Almost all schools in Northern Ireland are paid for by the state. So why should churches, as of right, have an automatic role in the education of our children? Like many fundamental questions, it's rarely posed. It's just how things are, and always have been, since the establishment of the state.
Maybe it's time to start asking, however. A new report from the Unesco centre of education at Ulster University suggests that the way schools are governed effectively reinforces community divisions.
Historic vested interests mean that the Protestant and Catholic churches have the school system very neatly divided up between them. The boards of state-controlled schools are legally required to include a number of representatives from the Protestant churches. Likewise, Catholic trustees have guaranteed places on the boards of Catholic maintained schools.
What it means, in practice, is that many boards of governors are made up entirely of Protestants, while others are completely Catholic.
This matters for a number of reasons, not least the appointment of teaching staff. As the UU report notes, having a 'single identity' appointment panel would be unconscionable in almost any other workplace. But schools don't have to worry about discrimination lawsuits because teachers are not protected by fair employment laws.
This in itself is a measure of how excessively tight a grip the four main churches have on the way education is delivered in Northern Ireland. And there are no signs of that grip loosening.
There are other consequences. While there has been an increase in the proportion of people who don't identify as either Protestant or Catholic, this has not been reflected in "the overtly Christian denomination influence embedded in the composition of boards of governors", says the report. This could hamper the ability of schools "to meet the changing profile of their pupils and to accommodate those with non-Christian beliefs or those of no faith".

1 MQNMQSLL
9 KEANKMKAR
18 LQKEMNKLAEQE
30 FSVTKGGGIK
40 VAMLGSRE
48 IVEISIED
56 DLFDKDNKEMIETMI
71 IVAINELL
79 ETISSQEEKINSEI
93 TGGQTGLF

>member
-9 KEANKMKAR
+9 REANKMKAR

What also concerns me is the disproportionate influence that the churches have, through their board representatives, on the provision of relationship and sexuality education (RSE) in schools. It is, perhaps, not a coincidence that the Christian charity Love for Life delivers its abstinence-based RSE programmes in almost 70% of post-primary schools in Northern Ireland.
I withdrew both my own teenage children from Love for Life sessions, delivered at the Belfast grammar school they attended, because it became clear to me that the organisation had a particular moral agenda, one with which I strongly disagreed.
Instead of being coached by evangelical Christians to avoid sex until marriage for fear of contracting a nasty disease, I wanted my children to understand sex with a loving partner as a natural, enjoyable part of adult life.
I was also deeply uncomfortable about the advice Love for Life offered concerning crisis pregnancy, which directed youngsters to hardline Christian anti-abortion organisations like Care Confidential and Life, but not to independent support services like FPA. As for the gay or trans kids, there seemed to be little, if any, affirmative support and targeted advice for them.
Look, I know that governors, of all faiths or none, have a very challenging job to do, and it's entirely voluntary - they don't get paid - which is why new recruits can be difficult to find. Many devote enormous amounts of time and energy to the service of their school, its staff and pupils. They frequently have a profound sense of public duty, and take their role as guardians of the school's ethos very seriously.
But the successful running of a school, especially in these fraught and economically fragile times, cannot be achieved on goodwill and commitment alone. Knowledge, experience, specific management skills and financial expertise: surely these are the vital qualities which must be sought in any potential governor?
Affiliation to a particular church should not mean a guaranteed seat at the table, regardless of a person's ability, or otherwise, to take on the role.
It does not have to be this way. The experience of other countries shows it. Schools in Scotland have parent councils, rather than a formal system of governance.
In the Republic, over 100 schools, run by an organisation called Educate Together, have no governor places reserved for church representatives.
Socially, culturally, morally, the world our children occupy today is unrecognisable from the world of a hundred years ago.
If we want them to be free of the strictures and divisions of the past, then the entire educational system must be reformed, including the way schools are governed.
Reinforcing inherited power is in the interest of the churches, not the young people they seek to influence.